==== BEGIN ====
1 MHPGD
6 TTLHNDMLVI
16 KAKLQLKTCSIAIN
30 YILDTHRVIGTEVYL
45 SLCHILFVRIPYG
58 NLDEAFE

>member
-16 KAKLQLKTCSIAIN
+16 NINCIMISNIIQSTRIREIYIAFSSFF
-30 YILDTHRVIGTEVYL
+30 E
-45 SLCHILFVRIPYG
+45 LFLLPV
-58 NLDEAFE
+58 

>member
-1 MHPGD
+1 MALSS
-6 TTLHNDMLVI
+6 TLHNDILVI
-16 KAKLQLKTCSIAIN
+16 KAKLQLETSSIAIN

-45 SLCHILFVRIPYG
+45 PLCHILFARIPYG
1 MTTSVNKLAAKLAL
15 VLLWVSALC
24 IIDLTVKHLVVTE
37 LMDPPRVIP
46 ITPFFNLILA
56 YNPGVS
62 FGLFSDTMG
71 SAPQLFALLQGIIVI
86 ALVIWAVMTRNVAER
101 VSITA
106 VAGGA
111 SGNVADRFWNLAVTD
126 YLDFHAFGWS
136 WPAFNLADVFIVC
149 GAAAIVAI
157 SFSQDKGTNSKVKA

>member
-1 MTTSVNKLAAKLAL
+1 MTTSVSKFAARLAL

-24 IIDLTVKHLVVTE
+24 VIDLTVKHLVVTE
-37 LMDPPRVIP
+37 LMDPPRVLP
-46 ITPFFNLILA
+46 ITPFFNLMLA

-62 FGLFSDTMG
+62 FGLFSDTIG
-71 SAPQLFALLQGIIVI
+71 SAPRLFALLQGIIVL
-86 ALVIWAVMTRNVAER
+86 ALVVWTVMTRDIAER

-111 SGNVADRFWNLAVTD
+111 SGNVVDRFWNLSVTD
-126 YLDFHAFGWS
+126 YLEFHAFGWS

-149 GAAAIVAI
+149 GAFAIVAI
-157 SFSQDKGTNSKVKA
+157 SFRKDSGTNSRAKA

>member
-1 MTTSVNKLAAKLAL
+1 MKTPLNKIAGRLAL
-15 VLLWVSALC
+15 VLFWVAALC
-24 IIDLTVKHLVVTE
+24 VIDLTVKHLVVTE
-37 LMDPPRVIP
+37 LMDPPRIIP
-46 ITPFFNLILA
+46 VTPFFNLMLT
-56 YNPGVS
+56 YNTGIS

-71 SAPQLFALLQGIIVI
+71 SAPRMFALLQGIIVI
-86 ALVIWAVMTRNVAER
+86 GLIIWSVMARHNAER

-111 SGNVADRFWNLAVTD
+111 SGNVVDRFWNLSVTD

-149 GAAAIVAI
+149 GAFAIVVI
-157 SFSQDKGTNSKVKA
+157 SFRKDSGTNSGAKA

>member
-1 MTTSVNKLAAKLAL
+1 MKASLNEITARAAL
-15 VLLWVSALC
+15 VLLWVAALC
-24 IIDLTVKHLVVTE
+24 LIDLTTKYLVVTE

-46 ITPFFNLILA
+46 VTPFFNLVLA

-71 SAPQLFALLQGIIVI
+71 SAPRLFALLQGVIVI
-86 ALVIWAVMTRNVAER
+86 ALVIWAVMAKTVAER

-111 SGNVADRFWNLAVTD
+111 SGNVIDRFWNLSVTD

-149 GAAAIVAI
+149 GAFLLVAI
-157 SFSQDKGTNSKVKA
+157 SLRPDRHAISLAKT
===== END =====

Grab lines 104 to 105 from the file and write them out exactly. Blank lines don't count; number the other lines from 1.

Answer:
-157 SFSQDKGTNSKVKA
+157 SLRPDRHAISLAKT